Voices of PCOS: Mandie’s Story – Zen and the Art of Baby-Making

Welcome to our second feature story in this week’s Voices of PCOS series in support of PCOS Awareness Month. Yesterday, we heard Kristin’s story about living with PCOS and the Glycemic Index. Today we hear from Mandie from To Love a Rose, as she walks us down the winding road of her life with PCOS.

Zen and the Art of Baby-Making: Walking the Alternative Path of PCOS

Chinatown

Photo by mjs_2009 via Flickr

As I sit here readying myself to write this blog, I have to be honest and say that I’m finding it hard to even know where to begin. PCOS has affected my entire life, even when I didn’t know it, and it seems impossible to somehow condense it; but I’m going to try my best…

Two months into my marriage in the fall of 2008, I got a positive home pregnancy test. First, I got the beautiful, pink double lines; then, my new husband ran out and bought me a digital (so high tech!). It read “pregnant” immediately. Wow. Two months into our marriage?! We weren’t expecting it, but it wasn’t a terrible thing, we supposed. We could survive this.

As if it was such a bother, but we’d make do.

My mom had been diagnosed with endometrial cancer just 10 days after our wedding; so, at the time, my world was in complete upheaval. Her cancer had breached the “safety” of her uterus and invaded her lymph nodes. This made her a stage 4. In the cancer world, this means “very much NOT good.”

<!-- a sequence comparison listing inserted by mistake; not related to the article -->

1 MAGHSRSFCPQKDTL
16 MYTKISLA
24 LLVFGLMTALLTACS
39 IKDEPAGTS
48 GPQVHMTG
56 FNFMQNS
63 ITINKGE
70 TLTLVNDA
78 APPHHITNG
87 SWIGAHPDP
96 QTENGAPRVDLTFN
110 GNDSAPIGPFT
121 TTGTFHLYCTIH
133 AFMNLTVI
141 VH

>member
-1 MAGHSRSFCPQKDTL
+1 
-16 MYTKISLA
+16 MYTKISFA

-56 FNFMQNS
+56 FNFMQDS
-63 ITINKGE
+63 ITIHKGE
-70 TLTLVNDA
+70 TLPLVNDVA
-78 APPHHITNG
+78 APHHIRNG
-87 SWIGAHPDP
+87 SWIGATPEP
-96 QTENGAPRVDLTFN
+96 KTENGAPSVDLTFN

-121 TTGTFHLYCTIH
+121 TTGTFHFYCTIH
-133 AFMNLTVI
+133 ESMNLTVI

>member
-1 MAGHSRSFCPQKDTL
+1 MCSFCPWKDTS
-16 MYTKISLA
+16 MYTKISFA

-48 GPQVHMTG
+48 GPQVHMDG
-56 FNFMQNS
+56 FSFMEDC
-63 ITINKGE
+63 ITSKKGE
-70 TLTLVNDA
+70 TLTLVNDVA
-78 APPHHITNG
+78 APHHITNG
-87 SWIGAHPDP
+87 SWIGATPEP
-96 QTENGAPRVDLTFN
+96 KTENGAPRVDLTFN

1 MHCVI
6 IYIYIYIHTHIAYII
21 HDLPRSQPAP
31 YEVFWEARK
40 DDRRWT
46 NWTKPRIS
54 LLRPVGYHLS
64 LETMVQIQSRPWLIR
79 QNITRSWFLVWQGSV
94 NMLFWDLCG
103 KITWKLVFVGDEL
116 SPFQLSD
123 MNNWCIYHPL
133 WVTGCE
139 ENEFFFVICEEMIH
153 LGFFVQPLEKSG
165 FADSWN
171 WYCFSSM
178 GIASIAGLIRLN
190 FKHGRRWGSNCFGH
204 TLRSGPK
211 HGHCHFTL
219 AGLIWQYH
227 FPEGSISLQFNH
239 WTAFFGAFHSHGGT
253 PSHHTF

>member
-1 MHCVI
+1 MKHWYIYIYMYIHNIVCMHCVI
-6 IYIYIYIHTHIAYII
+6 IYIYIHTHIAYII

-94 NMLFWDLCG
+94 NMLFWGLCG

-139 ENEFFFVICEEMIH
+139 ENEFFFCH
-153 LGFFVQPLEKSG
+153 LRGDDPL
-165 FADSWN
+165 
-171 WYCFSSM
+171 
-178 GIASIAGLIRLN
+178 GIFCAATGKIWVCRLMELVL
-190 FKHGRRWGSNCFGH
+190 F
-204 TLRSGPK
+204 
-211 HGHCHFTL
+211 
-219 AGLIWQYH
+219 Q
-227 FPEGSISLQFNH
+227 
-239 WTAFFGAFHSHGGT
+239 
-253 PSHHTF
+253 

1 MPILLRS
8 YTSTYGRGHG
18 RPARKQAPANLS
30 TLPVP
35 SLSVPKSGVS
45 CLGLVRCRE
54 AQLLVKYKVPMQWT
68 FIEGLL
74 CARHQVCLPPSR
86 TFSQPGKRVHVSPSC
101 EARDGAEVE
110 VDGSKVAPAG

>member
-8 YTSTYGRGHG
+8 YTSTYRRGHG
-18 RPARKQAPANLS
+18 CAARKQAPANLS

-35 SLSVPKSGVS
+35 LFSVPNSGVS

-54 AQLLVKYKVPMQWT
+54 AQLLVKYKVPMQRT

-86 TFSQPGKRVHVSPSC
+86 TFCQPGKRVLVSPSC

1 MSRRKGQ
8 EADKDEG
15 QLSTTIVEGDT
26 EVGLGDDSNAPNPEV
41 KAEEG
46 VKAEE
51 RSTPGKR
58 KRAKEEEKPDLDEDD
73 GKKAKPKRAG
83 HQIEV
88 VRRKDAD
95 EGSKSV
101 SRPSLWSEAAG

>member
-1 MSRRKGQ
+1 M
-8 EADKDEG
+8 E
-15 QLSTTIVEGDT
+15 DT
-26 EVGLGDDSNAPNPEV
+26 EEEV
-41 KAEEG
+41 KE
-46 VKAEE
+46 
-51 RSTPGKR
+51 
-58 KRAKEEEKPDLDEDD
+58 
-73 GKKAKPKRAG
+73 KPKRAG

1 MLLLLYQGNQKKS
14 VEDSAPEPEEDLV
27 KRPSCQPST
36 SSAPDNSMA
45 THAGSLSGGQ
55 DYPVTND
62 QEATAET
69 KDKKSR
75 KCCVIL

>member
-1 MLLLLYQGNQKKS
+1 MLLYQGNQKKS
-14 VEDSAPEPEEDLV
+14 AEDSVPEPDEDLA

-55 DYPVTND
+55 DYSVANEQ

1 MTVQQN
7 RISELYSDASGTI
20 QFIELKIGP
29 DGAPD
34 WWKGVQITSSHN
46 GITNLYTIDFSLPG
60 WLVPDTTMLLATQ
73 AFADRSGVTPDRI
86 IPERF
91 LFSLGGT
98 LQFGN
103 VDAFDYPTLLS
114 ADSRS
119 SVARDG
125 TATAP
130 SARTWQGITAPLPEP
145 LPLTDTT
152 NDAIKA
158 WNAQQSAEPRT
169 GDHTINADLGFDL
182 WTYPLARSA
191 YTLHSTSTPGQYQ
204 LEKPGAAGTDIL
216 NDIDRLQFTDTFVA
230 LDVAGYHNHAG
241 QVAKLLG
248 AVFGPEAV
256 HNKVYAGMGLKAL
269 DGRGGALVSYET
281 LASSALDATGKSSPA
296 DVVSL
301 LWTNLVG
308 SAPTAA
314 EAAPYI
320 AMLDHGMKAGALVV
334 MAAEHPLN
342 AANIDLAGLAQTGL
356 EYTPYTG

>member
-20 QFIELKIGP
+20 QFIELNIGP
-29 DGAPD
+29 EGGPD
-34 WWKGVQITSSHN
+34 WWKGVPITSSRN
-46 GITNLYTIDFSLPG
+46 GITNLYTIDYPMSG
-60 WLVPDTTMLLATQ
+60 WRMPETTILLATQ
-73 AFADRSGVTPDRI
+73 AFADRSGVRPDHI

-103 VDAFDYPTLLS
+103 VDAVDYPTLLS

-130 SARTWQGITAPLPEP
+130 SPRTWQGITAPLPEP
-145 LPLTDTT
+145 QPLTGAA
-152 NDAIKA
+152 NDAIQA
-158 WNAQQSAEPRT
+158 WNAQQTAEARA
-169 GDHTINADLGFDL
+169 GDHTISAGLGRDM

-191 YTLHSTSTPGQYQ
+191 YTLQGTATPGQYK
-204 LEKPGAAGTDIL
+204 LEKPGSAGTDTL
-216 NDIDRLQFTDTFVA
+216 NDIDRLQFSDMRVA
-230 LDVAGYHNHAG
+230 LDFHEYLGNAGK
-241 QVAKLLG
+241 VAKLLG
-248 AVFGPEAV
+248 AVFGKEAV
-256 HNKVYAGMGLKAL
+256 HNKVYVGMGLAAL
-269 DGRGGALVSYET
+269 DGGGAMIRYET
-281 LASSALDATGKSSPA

If I had known then what I know now, nearly 3 years later, I would have taken the time to go to a doctor immediately. I probably would have been on progesterone support. I would have had my betas checked as much as possible to make sure they were doubling when they should. I would have taken my prenatal vitamins every day like clockwork. I would have… I should have…

But I didn’t.

A week later, I had the most hellacious period of my life. I experienced my first miscarriage. Again, I wish I would have put more weight into this event; but I was so naive, so uneducated about my own body, that I let it slide by. Besides, I had my mom to think about. So, we didn’t tell anyone. We thought we’d just try again sometime and get pregnant and take better care and be more mindful then. Right?

I went back on birth control pills for about 6 or 7 months, just to be safe and get me through my mom’s surgery and the better part of her treatments. She responded very well, and by summer of the next year (9 months from start to finish) she was declared cancer-free.